Wednesday, November 1, 2000 - by George
As has been
seen by many people, Macs have been experiencing a tough time in schools
lately. It is my hope that Apple will address their missteps quickly,
but that will not completely solve this problem. I will attempt to address
some of the problems and some ideas for ways to address them.
Many schools have bought into this and feel that this means they must
use Windows-based system since that is what you find in business. While
the corporate world may be predominantly Windows, that is NOT an accurate
model for all career paths. Many of the hardcore Windows businesses have
Macintosh computers in their graphics and media departments, even Intel
has Macs. Schools generally do not have the staff to provide the same
level of support that businesses require, and that is an important aspect
to bring up, but there are other things to also focus on. While many students
will end up in the corporate world doing traditional business functions,
many more will find themselves in more creative functions, even in corporations.
This is especially true with the increasing popularity of the Internet
and the growth of multimedia. This argument has great potential since
virtually every school wants to believe that they are creating creative
This is a common argument, but there are some things that are overlooked.
Even if you limit your purchases to a single vendor, there is no guarantee
that you can assume the components will be the same, many vendors vary
the components to some degree, making replacement more difficult. As has
been shown in multiple studies, the costs to support a mixed environment
was comparable to a Windows only environment.
Often, people will use the fact that Apple is the sole source for the
Macintosh as a reason for moving to Windows, since you can purchase from
many different vendors. While this immediately sounds logical, there is
a flaw in this logic. Many schools (and businesses) get better prices
by using a particular vendor, but then youOre in the same situation that
this argument refutes.
the kids will use when they graduate.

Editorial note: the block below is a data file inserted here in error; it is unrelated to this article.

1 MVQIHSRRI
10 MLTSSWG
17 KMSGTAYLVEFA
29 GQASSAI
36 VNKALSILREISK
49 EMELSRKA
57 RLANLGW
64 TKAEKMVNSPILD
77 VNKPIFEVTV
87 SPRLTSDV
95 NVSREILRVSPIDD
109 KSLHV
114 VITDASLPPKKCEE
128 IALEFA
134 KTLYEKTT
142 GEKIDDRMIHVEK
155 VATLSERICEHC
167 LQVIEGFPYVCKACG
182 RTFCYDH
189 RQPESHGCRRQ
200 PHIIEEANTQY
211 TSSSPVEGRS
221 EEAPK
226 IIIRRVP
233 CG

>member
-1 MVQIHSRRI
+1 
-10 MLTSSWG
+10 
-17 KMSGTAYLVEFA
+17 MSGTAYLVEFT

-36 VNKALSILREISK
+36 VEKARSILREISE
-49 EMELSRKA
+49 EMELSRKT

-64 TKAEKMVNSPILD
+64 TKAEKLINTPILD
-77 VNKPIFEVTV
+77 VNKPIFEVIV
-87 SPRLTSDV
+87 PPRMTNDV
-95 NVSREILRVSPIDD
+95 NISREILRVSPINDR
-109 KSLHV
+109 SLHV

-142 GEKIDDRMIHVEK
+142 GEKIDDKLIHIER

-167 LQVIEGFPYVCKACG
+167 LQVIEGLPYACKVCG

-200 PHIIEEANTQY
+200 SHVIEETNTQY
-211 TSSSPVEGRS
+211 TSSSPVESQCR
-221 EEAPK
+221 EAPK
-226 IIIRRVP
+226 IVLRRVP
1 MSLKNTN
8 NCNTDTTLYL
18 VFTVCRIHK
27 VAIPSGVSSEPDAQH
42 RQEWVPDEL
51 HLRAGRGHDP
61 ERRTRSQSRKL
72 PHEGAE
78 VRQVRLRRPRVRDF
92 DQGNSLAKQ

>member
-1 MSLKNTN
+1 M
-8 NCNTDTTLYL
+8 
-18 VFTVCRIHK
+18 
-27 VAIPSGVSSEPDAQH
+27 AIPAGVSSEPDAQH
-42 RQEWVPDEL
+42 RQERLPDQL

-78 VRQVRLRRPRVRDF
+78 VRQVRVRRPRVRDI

While this may also sound logical, it is just the opposite. Interfaces
have changed dramatically in the last 5 years, and changes are happening
even faster now. That means that the interface that the students use today
will most likely bear little resemblance to what will be in use when they
graduate. The same holds true for programs, which is why schools need
to focus on concepts and procedures and not on programs. Generally, schools
are behind the curve technologically, which means that they will not have
the most up to date equipment. For current graduates, this logic would
have created a work force that had little experience with a graphical
Windows computers are generally perceived as cheaper. While that is really
not the case anymore, the perception remains. There are several points
to make here. Since Macs include many features that need to be added to
Windows computers, in addition to the actual costs, there is the time
required to install. Given the longer lifespan of Macs, it is important
to look long term when looking at costs. The replacement rates of Windows
systems mean additional money must be budgeted EVERY year to replace equipment.
That means money that could buy additional equipment is going to replacements.
Worse, that means that money that could be going to worthwhile activities
such as art, music, extracurricular activities, and more is instead going
to replace equipment. And that is probably the biggest shame of all.
The bottom line
is that our kids need to be prepared for whatever the future holds. That
means that we must NOT limit their exposure, but rather expand it.